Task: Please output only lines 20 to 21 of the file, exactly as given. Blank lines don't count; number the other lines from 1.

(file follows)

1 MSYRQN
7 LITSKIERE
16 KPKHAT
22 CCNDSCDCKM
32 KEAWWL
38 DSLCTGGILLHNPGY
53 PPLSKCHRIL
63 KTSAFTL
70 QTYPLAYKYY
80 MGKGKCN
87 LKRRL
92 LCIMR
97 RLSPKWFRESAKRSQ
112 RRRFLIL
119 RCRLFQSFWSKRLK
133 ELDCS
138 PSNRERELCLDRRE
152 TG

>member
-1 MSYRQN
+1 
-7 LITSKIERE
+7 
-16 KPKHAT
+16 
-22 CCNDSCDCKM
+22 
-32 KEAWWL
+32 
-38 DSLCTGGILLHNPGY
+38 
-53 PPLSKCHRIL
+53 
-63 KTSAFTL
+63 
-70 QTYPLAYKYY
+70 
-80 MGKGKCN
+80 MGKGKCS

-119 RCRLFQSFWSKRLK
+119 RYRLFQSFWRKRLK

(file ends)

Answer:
-1 MSYRQN
+1 